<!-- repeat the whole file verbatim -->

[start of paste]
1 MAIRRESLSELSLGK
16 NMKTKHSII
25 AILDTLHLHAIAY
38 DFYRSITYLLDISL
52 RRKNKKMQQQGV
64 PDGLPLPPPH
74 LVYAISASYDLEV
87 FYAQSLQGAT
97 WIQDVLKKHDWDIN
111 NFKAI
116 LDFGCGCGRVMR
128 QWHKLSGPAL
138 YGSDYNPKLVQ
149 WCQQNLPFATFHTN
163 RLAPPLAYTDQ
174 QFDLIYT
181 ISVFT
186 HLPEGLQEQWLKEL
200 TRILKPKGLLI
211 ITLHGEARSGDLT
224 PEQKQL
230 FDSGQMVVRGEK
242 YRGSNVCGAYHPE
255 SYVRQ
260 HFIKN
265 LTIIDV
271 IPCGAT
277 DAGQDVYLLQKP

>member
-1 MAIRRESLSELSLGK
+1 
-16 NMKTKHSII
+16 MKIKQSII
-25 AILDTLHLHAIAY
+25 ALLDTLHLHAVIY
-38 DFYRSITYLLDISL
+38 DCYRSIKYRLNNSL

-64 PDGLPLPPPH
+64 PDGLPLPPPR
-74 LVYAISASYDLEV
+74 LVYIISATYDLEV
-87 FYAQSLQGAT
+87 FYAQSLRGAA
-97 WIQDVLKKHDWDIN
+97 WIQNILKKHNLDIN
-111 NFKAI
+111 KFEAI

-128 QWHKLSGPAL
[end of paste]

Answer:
1 MAIRRESLSELSLGK
16 NMKTKHSII
25 AILDTLHLHAIAY
38 DFYRSITYLLDISL
52 RRKNKKMQQQGV
64 PDGLPLPPPH
74 LVYAISASYDLEV
87 FYAQSLQGAT
97 WIQDVLKKHDWDIN
111 NFKAI
116 LDFGCGCGRVMR
128 QWHKLSGPAL
138 YGSDYNPKLVQ
149 WCQQNLPFATFHTN
163 RLAPPLAYTDQ
174 QFDLIYT
181 ISVFT
186 HLPEGLQEQWLKEL
200 TRILKPKGLLI
211 ITLHGEARSGDLT
224 PEQKQL
230 FDSGQMVVRGEK
242 YRGSNVCGAYHPE
255 SYVRQ
260 HFIKN
265 LTIIDV
271 IPCGAT
277 DAGQDVYLLQKP

>member
-1 MAIRRESLSELSLGK
+1 
-16 NMKTKHSII
+16 MKIKQSII
-25 AILDTLHLHAIAY
+25 ALLDTLHLHAVIY
-38 DFYRSITYLLDISL
+38 DCYRSIKYRLNNSL

-64 PDGLPLPPPH
+64 PDGLPLPPPR
-74 LVYAISASYDLEV
+74 LVYIISATYDLEV
-87 FYAQSLQGAT
+87 FYAQSLRGAA
-97 WIQDVLKKHDWDIN
+97 WIQNILKKHNLDIN
-111 NFKAI
+111 KFEAI

-128 QWHKLSGPAL